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Nick serves the purpose of literary device that has been employed to tell the themes of the story. In the novel, Nick Carraway tells us a story about Gatsby in which the latter tries to use wealth to attain happiness (Curnutt, 2004). Unlike all other characters in the novel, Nick is the only character that undergoes change from the beginning to the end of the novel. The society in which the story is set allows Jordan, Nick's girlfriend to cheat in golf and the same society does not raise any concern about her infidelity. When the story begins, Nick accepts her girlfriend's dishonesty in an attempt to become part of the rich class. Nick reasons that "it made no difference to me. Dishonesty in women is a thing you never blame deeply-I was casually sorry, and then I forgot". He goes a head and charms Tom and Myrtle in an attempt to win over their friendship (Bruccoli, 2000).
The story develops during the World War I a moment that was couples with hard economic times. Nick's change of stances in various ways makes him the main character in the novel and enables readers to clearly understand other characters. Initially, nick is portrayed as a young graduate and a world war veteran who moves to New York to start a bond business (Bruccoli, 2000). He rents a bungalow in New York and start a modest life there. His reflections on past life and the way he compares it with the present life awaken in him a feeling that the values of those in the West and those he lived with in the Midwestern are different. He reckons "That's my Middle West . . . the street lamps and sleigh bells in the frosty dark. . . . I see now that this has been a story of the West, after all-Tom and Gatsby, Daisy and Jordan and I, were all Westerners, and perhaps we possessed some deficiency in common which made us subtly unadaptable to Eastern life" (Curnutt, 2004).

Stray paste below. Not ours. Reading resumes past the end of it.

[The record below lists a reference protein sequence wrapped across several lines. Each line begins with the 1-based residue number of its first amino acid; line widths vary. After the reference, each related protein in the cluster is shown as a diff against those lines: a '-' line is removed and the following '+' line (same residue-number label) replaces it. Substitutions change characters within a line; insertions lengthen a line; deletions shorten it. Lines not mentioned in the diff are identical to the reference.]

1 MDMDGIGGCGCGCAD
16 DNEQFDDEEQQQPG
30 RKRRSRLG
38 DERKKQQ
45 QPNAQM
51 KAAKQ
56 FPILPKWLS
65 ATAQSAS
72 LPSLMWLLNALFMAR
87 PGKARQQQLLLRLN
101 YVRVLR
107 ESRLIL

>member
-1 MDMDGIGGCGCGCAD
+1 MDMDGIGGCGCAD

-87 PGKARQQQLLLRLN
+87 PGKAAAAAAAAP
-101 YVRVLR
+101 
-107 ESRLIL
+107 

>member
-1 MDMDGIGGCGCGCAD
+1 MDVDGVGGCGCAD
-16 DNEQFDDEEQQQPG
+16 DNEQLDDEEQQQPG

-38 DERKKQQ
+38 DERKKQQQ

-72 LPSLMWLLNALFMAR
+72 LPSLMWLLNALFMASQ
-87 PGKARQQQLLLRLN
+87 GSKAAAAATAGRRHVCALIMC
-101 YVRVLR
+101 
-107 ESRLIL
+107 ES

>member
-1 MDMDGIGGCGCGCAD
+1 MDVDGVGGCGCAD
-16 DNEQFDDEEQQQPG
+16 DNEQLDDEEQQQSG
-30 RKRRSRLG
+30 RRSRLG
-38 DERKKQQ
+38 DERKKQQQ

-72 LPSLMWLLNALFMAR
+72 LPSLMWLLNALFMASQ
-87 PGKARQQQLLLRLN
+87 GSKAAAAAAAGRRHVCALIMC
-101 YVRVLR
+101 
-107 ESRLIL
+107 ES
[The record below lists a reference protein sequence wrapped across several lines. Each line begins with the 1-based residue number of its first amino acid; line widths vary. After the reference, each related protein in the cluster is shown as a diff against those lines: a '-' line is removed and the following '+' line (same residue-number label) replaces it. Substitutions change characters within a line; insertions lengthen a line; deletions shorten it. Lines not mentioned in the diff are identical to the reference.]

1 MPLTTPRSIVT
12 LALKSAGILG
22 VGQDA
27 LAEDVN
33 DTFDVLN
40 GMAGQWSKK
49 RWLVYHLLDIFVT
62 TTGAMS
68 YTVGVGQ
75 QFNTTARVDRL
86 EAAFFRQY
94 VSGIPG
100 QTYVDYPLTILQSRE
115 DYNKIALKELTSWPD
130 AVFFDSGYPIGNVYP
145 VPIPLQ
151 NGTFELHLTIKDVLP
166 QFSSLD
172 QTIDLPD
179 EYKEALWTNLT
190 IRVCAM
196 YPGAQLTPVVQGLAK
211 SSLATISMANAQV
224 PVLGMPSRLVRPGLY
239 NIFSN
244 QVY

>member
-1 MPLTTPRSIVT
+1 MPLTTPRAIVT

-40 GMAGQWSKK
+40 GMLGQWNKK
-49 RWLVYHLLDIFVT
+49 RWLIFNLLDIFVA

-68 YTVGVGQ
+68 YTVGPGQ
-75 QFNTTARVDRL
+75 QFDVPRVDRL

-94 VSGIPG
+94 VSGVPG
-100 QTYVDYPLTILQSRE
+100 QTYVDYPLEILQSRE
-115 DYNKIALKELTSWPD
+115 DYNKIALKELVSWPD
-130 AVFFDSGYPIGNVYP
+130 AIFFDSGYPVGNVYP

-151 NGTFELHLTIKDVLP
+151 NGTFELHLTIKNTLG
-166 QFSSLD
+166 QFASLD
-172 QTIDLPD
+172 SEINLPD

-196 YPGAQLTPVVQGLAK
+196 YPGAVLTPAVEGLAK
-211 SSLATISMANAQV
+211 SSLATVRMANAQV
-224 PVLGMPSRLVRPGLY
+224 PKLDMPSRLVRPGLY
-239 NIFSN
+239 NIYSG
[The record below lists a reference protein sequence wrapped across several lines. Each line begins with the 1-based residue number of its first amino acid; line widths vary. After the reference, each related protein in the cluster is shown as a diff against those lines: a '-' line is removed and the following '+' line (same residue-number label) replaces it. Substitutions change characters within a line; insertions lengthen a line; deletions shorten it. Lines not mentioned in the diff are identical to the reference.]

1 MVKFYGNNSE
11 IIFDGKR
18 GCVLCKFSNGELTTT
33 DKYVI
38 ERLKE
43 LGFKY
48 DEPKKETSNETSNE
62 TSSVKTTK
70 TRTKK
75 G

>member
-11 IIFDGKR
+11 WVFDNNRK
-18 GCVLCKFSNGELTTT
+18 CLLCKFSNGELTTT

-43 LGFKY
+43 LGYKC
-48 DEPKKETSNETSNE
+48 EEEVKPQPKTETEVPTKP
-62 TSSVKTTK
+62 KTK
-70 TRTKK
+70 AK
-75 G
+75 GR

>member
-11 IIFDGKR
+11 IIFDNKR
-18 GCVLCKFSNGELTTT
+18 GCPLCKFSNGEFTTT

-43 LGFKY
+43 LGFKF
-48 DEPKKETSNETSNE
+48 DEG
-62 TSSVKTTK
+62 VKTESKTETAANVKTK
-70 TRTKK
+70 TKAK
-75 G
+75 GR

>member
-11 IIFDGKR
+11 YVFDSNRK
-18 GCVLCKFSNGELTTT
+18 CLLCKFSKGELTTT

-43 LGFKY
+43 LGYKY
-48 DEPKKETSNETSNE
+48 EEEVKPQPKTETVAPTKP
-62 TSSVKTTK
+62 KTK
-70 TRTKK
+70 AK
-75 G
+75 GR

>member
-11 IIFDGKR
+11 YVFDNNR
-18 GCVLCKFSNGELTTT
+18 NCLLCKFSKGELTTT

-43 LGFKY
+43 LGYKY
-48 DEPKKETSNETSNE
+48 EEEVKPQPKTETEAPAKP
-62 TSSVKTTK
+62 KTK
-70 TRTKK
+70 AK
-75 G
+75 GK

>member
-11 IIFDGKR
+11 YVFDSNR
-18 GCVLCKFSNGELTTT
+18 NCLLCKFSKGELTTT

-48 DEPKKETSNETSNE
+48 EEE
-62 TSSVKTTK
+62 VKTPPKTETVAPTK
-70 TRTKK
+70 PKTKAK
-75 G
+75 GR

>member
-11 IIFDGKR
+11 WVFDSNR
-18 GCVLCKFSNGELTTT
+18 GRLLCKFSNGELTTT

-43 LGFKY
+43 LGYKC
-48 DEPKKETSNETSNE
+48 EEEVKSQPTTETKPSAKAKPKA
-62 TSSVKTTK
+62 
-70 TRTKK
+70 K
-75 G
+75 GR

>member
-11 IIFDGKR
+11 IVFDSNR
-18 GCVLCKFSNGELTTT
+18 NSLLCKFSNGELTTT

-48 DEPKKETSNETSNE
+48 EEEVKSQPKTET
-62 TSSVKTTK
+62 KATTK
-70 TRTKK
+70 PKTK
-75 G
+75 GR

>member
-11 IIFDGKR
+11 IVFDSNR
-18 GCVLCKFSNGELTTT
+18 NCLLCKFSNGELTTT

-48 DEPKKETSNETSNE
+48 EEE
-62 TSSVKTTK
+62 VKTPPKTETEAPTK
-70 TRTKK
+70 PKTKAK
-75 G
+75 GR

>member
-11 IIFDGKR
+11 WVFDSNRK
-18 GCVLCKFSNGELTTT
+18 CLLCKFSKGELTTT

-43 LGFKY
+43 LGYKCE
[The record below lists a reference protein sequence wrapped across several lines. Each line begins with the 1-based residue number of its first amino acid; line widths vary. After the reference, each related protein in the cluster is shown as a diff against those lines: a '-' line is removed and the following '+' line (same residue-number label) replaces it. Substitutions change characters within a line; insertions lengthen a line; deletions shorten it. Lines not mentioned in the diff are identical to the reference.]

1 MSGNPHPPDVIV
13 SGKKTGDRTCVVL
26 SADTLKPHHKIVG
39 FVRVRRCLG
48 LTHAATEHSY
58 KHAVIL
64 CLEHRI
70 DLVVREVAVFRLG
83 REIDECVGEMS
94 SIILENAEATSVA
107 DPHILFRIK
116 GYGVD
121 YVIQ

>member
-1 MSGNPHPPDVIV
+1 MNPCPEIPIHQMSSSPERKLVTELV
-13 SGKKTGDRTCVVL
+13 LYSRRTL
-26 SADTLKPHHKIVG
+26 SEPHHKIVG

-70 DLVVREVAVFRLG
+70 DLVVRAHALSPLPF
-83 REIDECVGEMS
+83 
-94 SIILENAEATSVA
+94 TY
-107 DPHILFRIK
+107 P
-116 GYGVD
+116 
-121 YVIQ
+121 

Nick's true colours seem to be obscured at the beginning. His friends only come to learn about his dishonesty very much later. Jordan rebukes him at the end of the story for being no better than the rest of the group members. As the story unfolds, his perception towards people keeps changing. He meets individuals who attempt all sorts of social evils from adultery to hypocrisy. He at first distances himself from them and he says ' He was clutching at some last hope and I couldn't bare to shake him free" (Bruccoli, 2000), a point that underscores his determination to pursue an immoral free life. As the story nears the end, most of nick's friend die and when people refuse to attend Gatsby's funeral, he asserts his determination to pay him the last respect. He says "When a man gets killed I never like to get mixed up in it in any way. I keep out. When I was a young man it was different...I stuck with them to the end...Let us learn to show friendship for a man when he is alive and not after he is dead...." All his friends perish and he remains confused not knowing what to do (Bruccoli, 2000).
Nick is an important character who through his dramatic transformation builds on and makes reflections on other characters. He helps greatly in the development of the plot of the story as well as the main themes (Curnutt, 2004). At first, nick is portrayed as honest man of high moral integrity. His zeal to assimilate to his new friend's ways of life exposes him as a dishonesty person. He at first feared getting close to a dead person but masters his fears and attends Gatsby's funeral. It is true his unpredictable change of character that readers get a true picture of the story and the respective roles of other characters (Bruccoli, 2000).